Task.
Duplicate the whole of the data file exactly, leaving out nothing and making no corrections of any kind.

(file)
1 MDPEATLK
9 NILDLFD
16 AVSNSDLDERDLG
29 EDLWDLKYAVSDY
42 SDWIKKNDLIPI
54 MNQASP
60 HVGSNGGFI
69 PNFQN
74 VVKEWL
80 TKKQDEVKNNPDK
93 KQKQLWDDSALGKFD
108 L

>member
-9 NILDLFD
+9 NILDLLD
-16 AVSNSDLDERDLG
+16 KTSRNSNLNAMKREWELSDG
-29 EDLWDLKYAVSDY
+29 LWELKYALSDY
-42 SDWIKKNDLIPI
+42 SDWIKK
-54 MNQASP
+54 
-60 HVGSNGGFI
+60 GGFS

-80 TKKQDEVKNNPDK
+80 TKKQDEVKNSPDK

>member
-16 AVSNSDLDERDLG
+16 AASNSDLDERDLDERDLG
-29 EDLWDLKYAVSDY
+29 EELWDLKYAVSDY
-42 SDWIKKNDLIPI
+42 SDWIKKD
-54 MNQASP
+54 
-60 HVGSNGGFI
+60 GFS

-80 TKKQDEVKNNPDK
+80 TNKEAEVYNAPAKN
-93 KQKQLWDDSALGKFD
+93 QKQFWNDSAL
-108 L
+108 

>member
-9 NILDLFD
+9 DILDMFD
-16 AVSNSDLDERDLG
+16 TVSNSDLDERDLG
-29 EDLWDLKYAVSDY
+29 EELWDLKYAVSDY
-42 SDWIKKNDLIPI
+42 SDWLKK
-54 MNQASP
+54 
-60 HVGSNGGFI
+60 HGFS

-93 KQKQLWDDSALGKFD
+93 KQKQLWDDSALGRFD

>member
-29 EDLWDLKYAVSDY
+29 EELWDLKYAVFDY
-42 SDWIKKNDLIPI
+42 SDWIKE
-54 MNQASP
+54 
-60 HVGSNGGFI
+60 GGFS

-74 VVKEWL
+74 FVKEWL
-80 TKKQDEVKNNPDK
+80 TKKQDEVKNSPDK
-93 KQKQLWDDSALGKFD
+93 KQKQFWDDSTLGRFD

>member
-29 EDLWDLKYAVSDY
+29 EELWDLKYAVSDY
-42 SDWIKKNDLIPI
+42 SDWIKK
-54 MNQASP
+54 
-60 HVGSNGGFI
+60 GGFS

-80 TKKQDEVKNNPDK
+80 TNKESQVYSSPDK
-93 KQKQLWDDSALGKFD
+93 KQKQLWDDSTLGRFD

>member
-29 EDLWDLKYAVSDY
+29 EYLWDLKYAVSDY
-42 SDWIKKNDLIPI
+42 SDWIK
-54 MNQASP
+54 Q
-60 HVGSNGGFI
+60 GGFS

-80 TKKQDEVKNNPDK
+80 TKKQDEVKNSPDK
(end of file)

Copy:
1 MDPEATLK
9 NILDLFD
16 AVSNSDLDERDLG
29 EDLWDLKYAVSDY
42 SDWIKKNDLIPI
54 MNQASP
60 HVGSNGGFI
69 PNFQN
74 VVKEWL
80 TKKQDEVKNNPDK
93 KQKQLWDDSALGKFD
108 L

>member
-9 NILDLFD
+9 NILDLLD
-16 AVSNSDLDERDLG
+16 KTSRNSNLNAMKREWELSDG
-29 EDLWDLKYAVSDY
+29 LWELKYALSDY
-42 SDWIKKNDLIPI
+42 SDWIKK
-54 MNQASP
+54 
-60 HVGSNGGFI
+60 GGFS

-80 TKKQDEVKNNPDK
+80 TKKQDEVKNSPDK

>member
-16 AVSNSDLDERDLG
+16 AASNSDLDERDLDERDLG
-29 EDLWDLKYAVSDY
+29 EELWDLKYAVSDY
-42 SDWIKKNDLIPI
+42 SDWIKKD
-54 MNQASP
+54 
-60 HVGSNGGFI
+60 GFS

-80 TKKQDEVKNNPDK
+80 TNKEAEVYNAPAKN
-93 KQKQLWDDSALGKFD
+93 QKQFWNDSAL
-108 L
+108 

>member
-9 NILDLFD
+9 DILDMFD
-16 AVSNSDLDERDLG
+16 TVSNSDLDERDLG
-29 EDLWDLKYAVSDY
+29 EELWDLKYAVSDY
-42 SDWIKKNDLIPI
+42 SDWLKK
-54 MNQASP
+54 
-60 HVGSNGGFI
+60 HGFS

-93 KQKQLWDDSALGKFD
+93 KQKQLWDDSALGRFD

>member
-29 EDLWDLKYAVSDY
+29 EELWDLKYAVFDY
-42 SDWIKKNDLIPI
+42 SDWIKE
-54 MNQASP
+54 
-60 HVGSNGGFI
+60 GGFS

-74 VVKEWL
+74 FVKEWL
-80 TKKQDEVKNNPDK
+80 TKKQDEVKNSPDK
-93 KQKQLWDDSALGKFD
+93 KQKQFWDDSTLGRFD

>member
-29 EDLWDLKYAVSDY
+29 EELWDLKYAVSDY
-42 SDWIKKNDLIPI
+42 SDWIKK
-54 MNQASP
+54 
-60 HVGSNGGFI
+60 GGFS

-80 TKKQDEVKNNPDK
+80 TNKESQVYSSPDK
-93 KQKQLWDDSALGKFD
+93 KQKQLWDDSTLGRFD

>member
-29 EDLWDLKYAVSDY
+29 EYLWDLKYAVSDY
-42 SDWIKKNDLIPI
+42 SDWIK
-54 MNQASP
+54 Q
-60 HVGSNGGFI
+60 GGFS

-80 TKKQDEVKNNPDK
+80 TKKQDEVKNSPDK